Key audiences: Gen Z (around 12 to 26 years old) 

Top tips: TikTok videos are short and sharp, so take time to plan exactly what content you want to get across and don’t try to fit everything in. One topic could be split into multiple TikTok videos. 


X (formerly Twitter) 

This platform is a way to communicate news, take part in conversations, interact with other organisations, and share on-the-spot updates. There have been multiple challenges on this platform over the last year causing a drop in reach and engagement for some organisations.

Key audiences: Professionals, partner organisations, politically engaged. 

Top tips: Tweets generally have a short lifespan, and the 240 character limit can make it difficult to convey in-depth ideas. Tweets can be used to point people towards information on your website, however links outside of the X platform are punished by the algorithm and may experience a smaller reach. 



YouTube is the leading platform for sharing long-form video content. It takes significant resources and sustained campaigns of regular content for museums to build an audience on YouTube. 

Key audiences: YouTube is used by a broad range of audiences. 

Top tips: It can be really tricky to build up a presence on YouTube – very few museums or galleries have large followings on this platform, and it usually requires a consistent pattern of regular uploads (and a bit of luck with viral content!).  

Videos on these big channels usually have a tight focus and are often designed to form part of a larger series. When a viewer understands that one video is part of a series, it’s a lot easier to get them to binge the rest of a channel’s content.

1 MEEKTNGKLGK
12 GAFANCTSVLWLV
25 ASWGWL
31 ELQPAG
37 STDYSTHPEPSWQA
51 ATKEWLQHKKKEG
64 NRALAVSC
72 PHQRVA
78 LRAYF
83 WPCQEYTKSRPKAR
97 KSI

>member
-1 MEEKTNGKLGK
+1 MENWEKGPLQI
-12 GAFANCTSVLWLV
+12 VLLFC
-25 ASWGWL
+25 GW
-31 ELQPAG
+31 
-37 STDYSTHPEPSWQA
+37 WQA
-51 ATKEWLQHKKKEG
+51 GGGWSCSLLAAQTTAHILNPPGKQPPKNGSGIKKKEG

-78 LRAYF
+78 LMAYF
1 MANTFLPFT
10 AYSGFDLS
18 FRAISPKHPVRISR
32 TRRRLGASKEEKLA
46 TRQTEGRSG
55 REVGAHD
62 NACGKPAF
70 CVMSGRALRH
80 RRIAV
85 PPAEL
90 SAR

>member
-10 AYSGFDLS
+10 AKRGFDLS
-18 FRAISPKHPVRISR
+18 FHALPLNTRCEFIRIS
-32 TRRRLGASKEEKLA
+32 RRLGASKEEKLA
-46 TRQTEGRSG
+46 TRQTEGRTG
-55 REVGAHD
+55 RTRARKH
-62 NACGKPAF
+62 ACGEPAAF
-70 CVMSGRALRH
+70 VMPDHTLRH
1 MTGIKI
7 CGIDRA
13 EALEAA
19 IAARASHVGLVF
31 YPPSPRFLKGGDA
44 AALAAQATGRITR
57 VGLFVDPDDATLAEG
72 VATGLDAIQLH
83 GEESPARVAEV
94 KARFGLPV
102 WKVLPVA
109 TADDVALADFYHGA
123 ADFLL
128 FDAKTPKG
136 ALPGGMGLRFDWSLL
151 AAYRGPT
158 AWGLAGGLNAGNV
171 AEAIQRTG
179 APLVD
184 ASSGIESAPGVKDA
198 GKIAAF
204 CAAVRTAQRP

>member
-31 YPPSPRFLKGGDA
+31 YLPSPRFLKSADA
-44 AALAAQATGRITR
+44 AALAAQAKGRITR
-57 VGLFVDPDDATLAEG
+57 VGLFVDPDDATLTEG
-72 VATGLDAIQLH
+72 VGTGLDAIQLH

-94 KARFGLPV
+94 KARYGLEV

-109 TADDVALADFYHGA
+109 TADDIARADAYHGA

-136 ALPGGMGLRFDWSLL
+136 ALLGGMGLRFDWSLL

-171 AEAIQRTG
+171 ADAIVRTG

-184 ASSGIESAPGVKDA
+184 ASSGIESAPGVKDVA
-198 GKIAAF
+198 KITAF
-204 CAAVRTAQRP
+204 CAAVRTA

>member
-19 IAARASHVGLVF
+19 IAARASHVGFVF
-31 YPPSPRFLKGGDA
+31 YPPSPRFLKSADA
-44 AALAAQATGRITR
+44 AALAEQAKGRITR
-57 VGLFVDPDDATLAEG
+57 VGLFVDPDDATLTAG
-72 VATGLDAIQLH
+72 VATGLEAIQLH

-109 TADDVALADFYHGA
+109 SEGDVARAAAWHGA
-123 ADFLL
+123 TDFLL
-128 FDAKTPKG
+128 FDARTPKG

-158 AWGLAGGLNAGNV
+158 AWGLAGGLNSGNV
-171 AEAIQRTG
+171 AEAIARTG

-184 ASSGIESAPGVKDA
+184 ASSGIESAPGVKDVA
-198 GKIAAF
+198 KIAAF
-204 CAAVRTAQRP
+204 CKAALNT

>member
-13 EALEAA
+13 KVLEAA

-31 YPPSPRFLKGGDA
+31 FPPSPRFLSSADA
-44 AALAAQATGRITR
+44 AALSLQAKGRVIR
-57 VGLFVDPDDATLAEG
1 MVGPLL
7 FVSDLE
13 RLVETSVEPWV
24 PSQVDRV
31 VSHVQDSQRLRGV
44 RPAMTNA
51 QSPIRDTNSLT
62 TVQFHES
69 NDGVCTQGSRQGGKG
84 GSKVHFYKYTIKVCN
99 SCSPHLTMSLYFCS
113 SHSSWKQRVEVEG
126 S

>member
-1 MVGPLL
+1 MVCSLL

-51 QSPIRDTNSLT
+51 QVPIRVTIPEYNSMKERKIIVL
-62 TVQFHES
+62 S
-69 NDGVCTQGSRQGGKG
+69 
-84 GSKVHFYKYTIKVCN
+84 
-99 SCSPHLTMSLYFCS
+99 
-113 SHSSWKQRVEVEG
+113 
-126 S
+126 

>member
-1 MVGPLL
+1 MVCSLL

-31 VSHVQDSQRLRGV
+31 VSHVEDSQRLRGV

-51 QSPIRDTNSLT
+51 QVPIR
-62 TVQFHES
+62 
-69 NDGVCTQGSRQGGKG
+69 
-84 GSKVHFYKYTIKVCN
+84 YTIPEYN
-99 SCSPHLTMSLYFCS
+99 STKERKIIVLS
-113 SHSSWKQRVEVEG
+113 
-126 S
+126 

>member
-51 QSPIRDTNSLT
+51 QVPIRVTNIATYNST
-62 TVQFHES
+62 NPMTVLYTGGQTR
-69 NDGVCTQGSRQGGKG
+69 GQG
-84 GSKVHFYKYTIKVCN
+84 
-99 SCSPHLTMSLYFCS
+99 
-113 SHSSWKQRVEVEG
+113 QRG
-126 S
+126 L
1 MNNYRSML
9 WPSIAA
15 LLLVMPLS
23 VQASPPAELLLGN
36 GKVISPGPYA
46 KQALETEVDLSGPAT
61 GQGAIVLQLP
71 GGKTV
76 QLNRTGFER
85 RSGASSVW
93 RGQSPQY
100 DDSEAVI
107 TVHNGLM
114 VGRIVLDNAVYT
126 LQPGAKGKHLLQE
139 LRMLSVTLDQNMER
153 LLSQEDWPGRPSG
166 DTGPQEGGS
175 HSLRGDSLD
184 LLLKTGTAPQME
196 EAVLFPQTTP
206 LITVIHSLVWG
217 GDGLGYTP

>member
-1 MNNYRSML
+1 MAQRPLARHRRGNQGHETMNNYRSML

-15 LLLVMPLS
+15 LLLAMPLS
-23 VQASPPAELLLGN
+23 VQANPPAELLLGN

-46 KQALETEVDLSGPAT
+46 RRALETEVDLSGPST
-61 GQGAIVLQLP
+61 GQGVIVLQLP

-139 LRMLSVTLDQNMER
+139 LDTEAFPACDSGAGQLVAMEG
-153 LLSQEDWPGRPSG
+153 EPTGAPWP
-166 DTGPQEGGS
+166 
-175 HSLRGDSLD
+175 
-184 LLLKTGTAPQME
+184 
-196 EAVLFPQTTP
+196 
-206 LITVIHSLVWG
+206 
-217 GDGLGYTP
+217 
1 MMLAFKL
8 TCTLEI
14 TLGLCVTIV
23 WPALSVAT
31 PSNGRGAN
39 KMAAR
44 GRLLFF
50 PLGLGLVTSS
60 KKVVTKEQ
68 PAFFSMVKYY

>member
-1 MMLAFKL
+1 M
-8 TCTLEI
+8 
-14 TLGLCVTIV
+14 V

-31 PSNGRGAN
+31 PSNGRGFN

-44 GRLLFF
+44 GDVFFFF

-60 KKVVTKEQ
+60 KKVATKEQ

YouTube is following in the footsteps of TikTok and Instagram and encouraging content creators to share brief video clips called Shorts. You can try experimenting with Shorts by editing down your longer YouTube videos.

Read a Scottish Heritage Social Media Group blog on experimenting with YouTube at National Museums Scotland.


Creating engaging content 

A group of four adults stand in a museum gallery and pose for a photo. One of group, an adult with light skin and shoulder-length blonde hair, holds a smartphone attached to the end of a long metal rod.

Anyone can be a content creator. You might want to encourage staff staff and your museum or gallery to write about their work for social media, or see if there are any volunteers who enjoy taking photos. You could even recruit a volunteer who is looking to get more experience of digital marketing, or take on a Digital Marketing Modern Apprentice. 

You can also pay local influencers – people with a large social media following – to visit your museum or gallery. This could involve offering them behind-the-scenes access or a private viewing of an exhibition. Hiring an influencer will enable your organisation to reach a ready-made online audience.